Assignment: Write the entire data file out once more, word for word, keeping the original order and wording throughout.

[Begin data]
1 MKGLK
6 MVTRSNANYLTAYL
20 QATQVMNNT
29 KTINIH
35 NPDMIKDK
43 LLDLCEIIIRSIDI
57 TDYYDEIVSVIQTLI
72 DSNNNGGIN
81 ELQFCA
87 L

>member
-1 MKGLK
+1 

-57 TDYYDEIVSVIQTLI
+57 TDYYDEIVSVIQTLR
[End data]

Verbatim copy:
1 MKGLK
6 MVTRSNANYLTAYL
20 QATQVMNNT
29 KTINIH
35 NPDMIKDK
43 LLDLCEIIIRSIDI
57 TDYYDEIVSVIQTLI
72 DSNNNGGIN
81 ELQFCA
87 L

>member
-1 MKGLK
+1 

-57 TDYYDEIVSVIQTLI
+57 TDYYDEIVSVIQTLR